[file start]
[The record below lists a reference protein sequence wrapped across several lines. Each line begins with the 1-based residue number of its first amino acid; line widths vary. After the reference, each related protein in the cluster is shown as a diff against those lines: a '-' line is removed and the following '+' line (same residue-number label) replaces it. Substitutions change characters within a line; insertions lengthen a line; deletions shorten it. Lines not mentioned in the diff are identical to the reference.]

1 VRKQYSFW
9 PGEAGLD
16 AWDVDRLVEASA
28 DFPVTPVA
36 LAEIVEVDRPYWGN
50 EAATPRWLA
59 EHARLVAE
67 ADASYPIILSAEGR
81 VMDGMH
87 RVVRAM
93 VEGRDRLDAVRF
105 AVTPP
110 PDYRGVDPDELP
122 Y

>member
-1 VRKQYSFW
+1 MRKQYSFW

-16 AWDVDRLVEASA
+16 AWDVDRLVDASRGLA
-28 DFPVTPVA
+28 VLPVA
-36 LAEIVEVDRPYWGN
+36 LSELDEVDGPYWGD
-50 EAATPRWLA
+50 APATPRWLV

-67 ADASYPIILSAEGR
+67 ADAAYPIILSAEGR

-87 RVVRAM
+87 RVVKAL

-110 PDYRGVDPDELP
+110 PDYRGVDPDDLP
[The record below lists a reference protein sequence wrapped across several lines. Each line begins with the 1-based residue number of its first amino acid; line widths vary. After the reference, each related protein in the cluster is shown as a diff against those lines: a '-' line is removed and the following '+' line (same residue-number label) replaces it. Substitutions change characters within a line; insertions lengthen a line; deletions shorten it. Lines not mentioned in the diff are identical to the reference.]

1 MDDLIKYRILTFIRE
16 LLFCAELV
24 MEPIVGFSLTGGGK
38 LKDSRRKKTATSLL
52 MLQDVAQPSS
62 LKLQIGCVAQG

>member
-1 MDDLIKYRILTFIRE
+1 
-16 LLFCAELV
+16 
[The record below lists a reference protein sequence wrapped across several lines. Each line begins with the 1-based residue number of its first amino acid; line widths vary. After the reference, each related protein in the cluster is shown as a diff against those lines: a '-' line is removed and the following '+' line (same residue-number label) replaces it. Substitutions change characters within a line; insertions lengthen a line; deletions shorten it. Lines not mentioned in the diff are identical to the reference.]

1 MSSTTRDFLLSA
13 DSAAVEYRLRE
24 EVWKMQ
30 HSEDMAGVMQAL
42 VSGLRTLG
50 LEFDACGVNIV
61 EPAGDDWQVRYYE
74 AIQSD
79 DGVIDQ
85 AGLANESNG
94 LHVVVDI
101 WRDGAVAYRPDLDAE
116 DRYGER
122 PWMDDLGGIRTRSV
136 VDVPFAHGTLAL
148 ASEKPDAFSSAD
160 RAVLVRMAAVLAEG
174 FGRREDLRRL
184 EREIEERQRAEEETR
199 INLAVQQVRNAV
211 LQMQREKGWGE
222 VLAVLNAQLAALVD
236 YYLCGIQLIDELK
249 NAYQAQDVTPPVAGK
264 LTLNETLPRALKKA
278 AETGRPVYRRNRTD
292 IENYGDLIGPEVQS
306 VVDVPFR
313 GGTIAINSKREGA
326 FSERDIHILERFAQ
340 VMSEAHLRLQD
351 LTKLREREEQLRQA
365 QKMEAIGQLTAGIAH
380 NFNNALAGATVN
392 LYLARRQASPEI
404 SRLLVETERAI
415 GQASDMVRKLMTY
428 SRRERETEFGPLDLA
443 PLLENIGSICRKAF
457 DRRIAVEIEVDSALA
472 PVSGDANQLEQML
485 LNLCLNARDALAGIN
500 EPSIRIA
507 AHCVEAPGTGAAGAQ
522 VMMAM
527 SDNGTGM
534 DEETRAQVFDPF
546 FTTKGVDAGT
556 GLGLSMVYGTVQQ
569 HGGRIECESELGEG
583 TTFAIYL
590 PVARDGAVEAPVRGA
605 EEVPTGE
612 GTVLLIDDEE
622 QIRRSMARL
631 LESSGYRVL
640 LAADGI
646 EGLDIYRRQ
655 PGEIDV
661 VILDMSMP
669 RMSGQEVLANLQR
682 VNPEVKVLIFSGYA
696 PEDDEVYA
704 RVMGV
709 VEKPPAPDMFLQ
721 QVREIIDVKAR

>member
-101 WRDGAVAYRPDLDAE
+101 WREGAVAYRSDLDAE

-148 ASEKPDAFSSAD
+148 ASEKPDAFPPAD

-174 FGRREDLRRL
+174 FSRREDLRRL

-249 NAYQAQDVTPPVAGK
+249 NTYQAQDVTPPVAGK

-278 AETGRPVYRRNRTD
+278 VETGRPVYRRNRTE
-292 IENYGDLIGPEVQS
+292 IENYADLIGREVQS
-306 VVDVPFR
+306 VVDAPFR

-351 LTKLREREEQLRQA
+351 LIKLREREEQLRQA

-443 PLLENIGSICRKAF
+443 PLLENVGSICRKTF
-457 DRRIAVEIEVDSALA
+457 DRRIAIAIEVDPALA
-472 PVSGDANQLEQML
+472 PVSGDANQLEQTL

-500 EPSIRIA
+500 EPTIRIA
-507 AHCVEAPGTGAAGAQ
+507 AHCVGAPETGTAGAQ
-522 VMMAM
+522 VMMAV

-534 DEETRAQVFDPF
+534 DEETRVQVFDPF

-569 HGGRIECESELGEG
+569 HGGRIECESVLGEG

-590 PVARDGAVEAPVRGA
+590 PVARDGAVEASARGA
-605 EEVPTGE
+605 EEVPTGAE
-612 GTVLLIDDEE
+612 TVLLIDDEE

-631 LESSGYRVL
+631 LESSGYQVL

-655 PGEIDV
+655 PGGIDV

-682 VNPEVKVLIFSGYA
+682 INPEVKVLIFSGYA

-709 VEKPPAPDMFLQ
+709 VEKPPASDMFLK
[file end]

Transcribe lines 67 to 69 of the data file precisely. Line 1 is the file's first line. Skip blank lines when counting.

222 VLAVLNAQLAALVD
236 YYLCGIQLIDELK
249 NAYQAQDVTPPVAGK